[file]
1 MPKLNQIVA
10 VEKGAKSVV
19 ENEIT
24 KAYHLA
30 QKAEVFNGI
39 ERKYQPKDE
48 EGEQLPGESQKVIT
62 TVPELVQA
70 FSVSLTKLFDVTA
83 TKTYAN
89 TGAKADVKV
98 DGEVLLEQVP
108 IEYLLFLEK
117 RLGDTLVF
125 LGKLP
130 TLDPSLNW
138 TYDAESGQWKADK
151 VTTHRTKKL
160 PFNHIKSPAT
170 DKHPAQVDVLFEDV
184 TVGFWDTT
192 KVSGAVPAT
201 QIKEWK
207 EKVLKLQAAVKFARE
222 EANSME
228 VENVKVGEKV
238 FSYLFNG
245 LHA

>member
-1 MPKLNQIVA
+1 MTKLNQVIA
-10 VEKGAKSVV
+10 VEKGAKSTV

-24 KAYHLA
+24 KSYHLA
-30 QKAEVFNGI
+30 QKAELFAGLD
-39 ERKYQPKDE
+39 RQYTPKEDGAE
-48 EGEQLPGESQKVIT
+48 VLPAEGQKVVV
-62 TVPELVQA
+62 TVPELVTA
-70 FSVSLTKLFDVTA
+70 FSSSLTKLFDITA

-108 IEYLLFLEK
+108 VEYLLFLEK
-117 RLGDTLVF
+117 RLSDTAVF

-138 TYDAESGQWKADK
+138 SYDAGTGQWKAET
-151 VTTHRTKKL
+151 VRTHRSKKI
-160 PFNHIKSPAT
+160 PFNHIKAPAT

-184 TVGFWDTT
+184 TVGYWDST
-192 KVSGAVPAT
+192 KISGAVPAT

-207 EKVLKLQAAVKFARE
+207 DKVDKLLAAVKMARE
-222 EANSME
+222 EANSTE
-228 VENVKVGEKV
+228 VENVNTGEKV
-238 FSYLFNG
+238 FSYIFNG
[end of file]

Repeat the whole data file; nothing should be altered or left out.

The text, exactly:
1 MPKLNQIVA
10 VEKGAKSVV
19 ENEIT
24 KAYHLA
30 QKAEVFNGI
39 ERKYQPKDE
48 EGEQLPGESQKVIT
62 TVPELVQA
70 FSVSLTKLFDVTA
83 TKTYAN
89 TGAKADVKV
98 DGEVLLEQVP
108 IEYLLFLEK
117 RLGDTLVF
125 LGKLP
130 TLDPSLNW
138 TYDAESGQWKADK
151 VTTHRTKKL
160 PFNHIKSPAT
170 DKHPAQVDVLFEDV
184 TVGFWDTT
192 KVSGAVPAT
201 QIKEWK
207 EKVLKLQAAVKFARE
222 EANSME
228 VENVKVGEKV
238 FSYLFNG
245 LHA

>member
-1 MPKLNQIVA
+1 MTKLNQVIA
-10 VEKGAKSVV
+10 VEKGAKSTV

-24 KAYHLA
+24 KSYHLA
-30 QKAEVFNGI
+30 QKAELFAGLD
-39 ERKYQPKDE
+39 RQYTPKEDGAE
-48 EGEQLPGESQKVIT
+48 VLPAEGQKVVV
-62 TVPELVQA
+62 TVPELVTA
-70 FSVSLTKLFDVTA
+70 FSSSLTKLFDITA

-108 IEYLLFLEK
+108 VEYLLFLEK
-117 RLGDTLVF
+117 RLSDTAVF

-138 TYDAESGQWKADK
+138 SYDAGTGQWKAET
-151 VTTHRTKKL
+151 VRTHRSKKI
-160 PFNHIKSPAT
+160 PFNHIKAPAT

-184 TVGFWDTT
+184 TVGYWDST
-192 KVSGAVPAT
+192 KISGAVPAT

-207 EKVLKLQAAVKFARE
+207 DKVDKLLAAVKMARE
-222 EANSME
+222 EANSTE
-228 VENVKVGEKV
+228 VENVNTGEKV
-238 FSYLFNG
+238 FSYIFNG